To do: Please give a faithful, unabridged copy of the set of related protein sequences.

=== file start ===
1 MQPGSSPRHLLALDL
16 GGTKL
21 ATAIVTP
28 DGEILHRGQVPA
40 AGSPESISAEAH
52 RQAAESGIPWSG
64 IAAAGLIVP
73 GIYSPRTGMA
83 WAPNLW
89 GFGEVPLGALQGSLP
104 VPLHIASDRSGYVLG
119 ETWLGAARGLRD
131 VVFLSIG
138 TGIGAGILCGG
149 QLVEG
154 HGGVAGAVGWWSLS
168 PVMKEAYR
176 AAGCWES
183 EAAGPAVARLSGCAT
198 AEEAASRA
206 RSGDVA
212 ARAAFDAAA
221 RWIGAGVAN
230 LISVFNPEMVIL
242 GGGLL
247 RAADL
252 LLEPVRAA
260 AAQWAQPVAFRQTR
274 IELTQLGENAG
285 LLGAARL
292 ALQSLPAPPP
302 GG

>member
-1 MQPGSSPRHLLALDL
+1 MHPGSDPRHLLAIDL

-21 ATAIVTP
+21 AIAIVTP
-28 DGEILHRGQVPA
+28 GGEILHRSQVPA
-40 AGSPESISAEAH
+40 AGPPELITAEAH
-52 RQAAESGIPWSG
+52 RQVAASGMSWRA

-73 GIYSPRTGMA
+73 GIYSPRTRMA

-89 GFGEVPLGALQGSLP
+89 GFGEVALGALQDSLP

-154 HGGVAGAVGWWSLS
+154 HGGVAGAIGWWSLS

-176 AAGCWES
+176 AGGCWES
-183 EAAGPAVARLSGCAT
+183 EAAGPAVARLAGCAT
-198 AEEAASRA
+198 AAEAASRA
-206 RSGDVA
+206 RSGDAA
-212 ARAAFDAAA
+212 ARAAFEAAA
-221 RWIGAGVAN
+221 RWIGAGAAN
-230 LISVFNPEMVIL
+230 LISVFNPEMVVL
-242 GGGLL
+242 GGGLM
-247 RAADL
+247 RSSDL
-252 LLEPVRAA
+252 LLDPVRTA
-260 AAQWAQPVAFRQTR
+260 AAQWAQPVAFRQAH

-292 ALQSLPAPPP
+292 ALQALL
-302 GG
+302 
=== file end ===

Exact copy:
1 MQPGSSPRHLLALDL
16 GGTKL
21 ATAIVTP
28 DGEILHRGQVPA
40 AGSPESISAEAH
52 RQAAESGIPWSG
64 IAAAGLIVP
73 GIYSPRTGMA
83 WAPNLW
89 GFGEVPLGALQGSLP
104 VPLHIASDRSGYVLG
119 ETWLGAARGLRD
131 VVFLSIG
138 TGIGAGILCGG
149 QLVEG
154 HGGVAGAVGWWSLS
168 PVMKEAYR
176 AAGCWES
183 EAAGPAVARLSGCAT
198 AEEAASRA
206 RSGDVA
212 ARAAFDAAA
221 RWIGAGVAN
230 LISVFNPEMVIL
242 GGGLL
247 RAADL
252 LLEPVRAA
260 AAQWAQPVAFRQTR
274 IELTQLGENAG
285 LLGAARL
292 ALQSLPAPPP
302 GG

>member
-1 MQPGSSPRHLLALDL
+1 MHPGSDPRHLLAIDL

-21 ATAIVTP
+21 AIAIVTP
-28 DGEILHRGQVPA
+28 GGEILHRSQVPA
-40 AGSPESISAEAH
+40 AGPPELITAEAH
-52 RQAAESGIPWSG
+52 RQVAASGMSWRA

-73 GIYSPRTGMA
+73 GIYSPRTRMA

-89 GFGEVPLGALQGSLP
+89 GFGEVALGALQDSLP

-154 HGGVAGAVGWWSLS
+154 HGGVAGAIGWWSLS

-176 AAGCWES
+176 AGGCWES
-183 EAAGPAVARLSGCAT
+183 EAAGPAVARLAGCAT
-198 AEEAASRA
+198 AAEAASRA
-206 RSGDVA
+206 RSGDAA
-212 ARAAFDAAA
+212 ARAAFEAAA
-221 RWIGAGVAN
+221 RWIGAGAAN
-230 LISVFNPEMVIL
+230 LISVFNPEMVVL
-242 GGGLL
+242 GGGLM
-247 RAADL
+247 RSSDL
-252 LLEPVRAA
+252 LLDPVRTA
-260 AAQWAQPVAFRQTR
+260 AAQWAQPVAFRQAH

-292 ALQSLPAPPP
+292 ALQALL
-302 GG
+302 